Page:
As the story spread, Reddit and other sites began removing all discussion of it, prompting cries of censorship. And, you know, maybe an accurate word, but let’s keep in mind what was being censored. Unsubstantiated rumors with the aim of career assassination, based on an open letter that should have never been. Sexual slander. Nude photos of Quinn. Personal information. A video detailing the controversy that focuses strongly on how many men she slept with. There’s complications here that one could pick nits about, but the fact of the matter is the conversation being had was not in any way worth having. Corruption in the gaming world? That’s worth talking about. Kind of. That is not what people talked about.
Games journalism has always been garbage. With few notable exceptions, it’s just of no intellectual or critical value. The vast majority of content written about games is either buyer’s-guide-style reviews or affirming, extra fun facts or fan content. The relationship between review sites and publishers is shady, to say the least. From Jeff Gerstmann’s termination from Gamespot for his subpar Kane & Lynch review, the default 8.0 or above score for each year’s wretched AAA titles, the constant clickbait Reddit fodder from Kotaku-like content aggregators, this is not a landscape that has been somehow sullied or brought into sharp focus by Zoe Quinn’s alleged behavior. And if it has, what does it say about gamers that it took a female indie dev boning a couple people in the industry for them to really get up in arms about it? What makes this woman, who is sexually active, unconventional, and succeeded in making a boring game about depression before they could manage to sell a major publisher on their brilliant idea for an open world shooter in yet another exotic eastern locale, such an attractive scapegoat for the state of games journalism? Loaded question, I guess.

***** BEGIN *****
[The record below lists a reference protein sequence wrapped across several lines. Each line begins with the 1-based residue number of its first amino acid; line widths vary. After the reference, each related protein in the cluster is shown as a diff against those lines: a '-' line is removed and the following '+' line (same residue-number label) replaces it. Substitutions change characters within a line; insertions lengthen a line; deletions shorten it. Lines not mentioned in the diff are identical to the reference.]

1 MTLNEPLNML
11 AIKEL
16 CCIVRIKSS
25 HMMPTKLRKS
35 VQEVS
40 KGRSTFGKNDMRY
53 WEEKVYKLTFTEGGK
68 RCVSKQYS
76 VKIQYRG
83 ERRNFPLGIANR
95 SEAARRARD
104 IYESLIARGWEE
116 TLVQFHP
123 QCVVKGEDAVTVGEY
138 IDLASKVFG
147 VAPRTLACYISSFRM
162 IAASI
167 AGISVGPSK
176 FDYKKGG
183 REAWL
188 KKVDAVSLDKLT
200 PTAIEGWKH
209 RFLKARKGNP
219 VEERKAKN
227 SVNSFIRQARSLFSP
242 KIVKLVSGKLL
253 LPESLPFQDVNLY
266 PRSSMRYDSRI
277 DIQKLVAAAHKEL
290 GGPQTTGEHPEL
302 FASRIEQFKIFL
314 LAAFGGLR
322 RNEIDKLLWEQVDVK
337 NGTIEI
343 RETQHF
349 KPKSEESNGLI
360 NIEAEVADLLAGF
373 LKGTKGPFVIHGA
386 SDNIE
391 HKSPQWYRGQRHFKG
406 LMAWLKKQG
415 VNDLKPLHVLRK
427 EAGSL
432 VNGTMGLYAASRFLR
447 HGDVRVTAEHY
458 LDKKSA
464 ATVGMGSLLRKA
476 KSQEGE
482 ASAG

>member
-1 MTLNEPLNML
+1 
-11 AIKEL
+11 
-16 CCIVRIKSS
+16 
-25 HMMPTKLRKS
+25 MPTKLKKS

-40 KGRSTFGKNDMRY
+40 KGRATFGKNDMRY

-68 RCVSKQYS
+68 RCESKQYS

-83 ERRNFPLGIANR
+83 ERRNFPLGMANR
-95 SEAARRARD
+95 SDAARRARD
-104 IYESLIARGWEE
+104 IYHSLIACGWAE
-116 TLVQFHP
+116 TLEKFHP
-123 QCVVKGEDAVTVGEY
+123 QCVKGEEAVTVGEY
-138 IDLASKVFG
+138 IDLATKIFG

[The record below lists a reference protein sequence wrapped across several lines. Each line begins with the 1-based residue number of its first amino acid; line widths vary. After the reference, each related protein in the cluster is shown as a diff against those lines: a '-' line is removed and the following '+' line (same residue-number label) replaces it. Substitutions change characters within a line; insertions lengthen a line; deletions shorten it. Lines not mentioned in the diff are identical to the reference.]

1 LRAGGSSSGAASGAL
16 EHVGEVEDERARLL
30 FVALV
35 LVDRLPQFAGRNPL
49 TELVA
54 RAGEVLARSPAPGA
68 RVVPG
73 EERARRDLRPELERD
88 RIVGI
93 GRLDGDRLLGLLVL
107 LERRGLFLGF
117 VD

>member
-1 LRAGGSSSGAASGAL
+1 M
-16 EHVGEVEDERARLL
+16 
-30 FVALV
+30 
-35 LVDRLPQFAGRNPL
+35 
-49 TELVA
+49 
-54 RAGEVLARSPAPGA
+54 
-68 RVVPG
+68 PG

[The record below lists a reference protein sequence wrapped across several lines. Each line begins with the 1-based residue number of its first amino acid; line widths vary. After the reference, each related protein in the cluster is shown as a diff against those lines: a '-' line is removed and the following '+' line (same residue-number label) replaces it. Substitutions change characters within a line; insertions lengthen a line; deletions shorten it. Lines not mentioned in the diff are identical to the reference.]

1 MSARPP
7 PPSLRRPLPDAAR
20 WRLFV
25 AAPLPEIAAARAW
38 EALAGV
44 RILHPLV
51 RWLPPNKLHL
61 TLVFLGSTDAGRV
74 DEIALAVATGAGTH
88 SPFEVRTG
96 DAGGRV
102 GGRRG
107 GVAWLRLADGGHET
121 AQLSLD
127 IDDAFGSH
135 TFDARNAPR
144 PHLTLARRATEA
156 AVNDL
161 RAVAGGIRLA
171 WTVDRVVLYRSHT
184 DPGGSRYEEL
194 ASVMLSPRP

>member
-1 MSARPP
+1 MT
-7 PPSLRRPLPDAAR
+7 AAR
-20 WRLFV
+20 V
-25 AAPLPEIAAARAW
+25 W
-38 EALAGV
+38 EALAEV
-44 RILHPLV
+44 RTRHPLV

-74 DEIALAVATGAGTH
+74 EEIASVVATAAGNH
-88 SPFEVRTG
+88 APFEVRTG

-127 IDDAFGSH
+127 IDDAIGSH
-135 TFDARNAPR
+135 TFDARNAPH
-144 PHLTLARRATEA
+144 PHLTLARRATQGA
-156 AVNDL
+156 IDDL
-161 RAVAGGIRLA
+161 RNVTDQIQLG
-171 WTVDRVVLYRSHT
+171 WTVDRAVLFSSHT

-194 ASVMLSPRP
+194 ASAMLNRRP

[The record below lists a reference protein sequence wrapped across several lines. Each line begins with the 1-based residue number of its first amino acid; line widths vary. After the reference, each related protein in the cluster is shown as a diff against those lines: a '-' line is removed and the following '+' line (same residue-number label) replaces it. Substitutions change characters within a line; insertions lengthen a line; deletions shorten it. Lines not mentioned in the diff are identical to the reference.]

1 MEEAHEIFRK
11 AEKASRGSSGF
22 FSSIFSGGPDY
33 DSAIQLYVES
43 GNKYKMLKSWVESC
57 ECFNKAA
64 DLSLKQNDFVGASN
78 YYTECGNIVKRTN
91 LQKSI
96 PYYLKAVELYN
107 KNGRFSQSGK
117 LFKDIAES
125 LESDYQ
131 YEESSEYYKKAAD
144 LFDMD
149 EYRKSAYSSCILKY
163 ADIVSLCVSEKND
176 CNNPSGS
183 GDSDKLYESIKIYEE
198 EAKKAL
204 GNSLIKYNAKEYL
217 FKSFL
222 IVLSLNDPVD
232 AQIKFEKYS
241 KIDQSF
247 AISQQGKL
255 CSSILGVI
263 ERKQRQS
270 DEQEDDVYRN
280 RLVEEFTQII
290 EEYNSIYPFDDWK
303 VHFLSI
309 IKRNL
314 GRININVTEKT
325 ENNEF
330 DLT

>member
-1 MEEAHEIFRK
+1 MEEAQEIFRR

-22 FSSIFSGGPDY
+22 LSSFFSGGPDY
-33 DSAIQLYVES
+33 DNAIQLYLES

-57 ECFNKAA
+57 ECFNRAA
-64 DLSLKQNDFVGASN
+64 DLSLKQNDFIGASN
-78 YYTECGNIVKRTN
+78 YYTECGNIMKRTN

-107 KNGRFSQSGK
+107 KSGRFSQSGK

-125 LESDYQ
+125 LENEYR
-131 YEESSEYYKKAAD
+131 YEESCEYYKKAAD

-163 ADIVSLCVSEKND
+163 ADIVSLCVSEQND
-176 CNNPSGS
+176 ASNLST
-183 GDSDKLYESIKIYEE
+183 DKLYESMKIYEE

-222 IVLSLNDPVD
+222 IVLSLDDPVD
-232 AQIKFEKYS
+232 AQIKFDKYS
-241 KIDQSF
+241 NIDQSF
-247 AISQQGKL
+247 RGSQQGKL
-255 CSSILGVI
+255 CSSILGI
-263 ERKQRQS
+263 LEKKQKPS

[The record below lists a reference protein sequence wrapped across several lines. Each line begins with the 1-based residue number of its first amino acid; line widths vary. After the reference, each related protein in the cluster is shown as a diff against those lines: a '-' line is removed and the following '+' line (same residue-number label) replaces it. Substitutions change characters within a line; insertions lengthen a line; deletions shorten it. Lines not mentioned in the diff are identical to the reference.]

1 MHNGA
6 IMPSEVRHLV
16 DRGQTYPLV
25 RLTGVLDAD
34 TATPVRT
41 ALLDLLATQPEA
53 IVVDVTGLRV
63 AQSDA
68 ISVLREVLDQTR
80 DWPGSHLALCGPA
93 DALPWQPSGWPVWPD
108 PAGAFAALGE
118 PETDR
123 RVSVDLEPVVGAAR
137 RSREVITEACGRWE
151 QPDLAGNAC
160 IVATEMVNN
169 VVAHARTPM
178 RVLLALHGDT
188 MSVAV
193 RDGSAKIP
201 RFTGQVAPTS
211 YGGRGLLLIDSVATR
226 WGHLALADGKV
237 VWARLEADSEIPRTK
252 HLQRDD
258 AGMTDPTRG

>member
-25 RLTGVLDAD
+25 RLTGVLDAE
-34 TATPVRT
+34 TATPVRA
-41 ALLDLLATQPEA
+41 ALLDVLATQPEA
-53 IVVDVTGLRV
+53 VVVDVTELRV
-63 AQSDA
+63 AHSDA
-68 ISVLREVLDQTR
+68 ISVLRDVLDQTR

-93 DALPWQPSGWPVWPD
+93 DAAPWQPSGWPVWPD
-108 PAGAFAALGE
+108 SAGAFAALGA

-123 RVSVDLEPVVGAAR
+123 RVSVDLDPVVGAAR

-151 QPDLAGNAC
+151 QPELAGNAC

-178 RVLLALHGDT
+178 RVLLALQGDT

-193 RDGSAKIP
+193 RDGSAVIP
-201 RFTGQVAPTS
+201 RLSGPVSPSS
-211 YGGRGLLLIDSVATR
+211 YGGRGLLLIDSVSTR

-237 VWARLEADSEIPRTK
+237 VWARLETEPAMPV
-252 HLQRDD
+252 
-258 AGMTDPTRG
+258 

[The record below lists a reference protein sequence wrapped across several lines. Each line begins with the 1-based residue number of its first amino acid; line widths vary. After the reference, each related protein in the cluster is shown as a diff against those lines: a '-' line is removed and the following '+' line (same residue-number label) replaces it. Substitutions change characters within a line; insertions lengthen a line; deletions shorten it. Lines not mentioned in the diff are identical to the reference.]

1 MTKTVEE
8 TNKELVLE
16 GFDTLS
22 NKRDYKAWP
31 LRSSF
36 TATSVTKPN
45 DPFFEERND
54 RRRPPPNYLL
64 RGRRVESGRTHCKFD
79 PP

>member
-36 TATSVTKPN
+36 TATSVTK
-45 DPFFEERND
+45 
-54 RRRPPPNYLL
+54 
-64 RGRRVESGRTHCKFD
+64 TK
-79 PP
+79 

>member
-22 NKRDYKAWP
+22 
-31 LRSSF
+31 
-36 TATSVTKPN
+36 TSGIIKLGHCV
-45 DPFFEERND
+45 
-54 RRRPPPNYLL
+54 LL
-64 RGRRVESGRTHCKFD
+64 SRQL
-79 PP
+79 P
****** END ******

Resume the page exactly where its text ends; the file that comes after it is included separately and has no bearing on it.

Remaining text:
Anita Sarkeesian Continues to Prove Her Point Just By Existing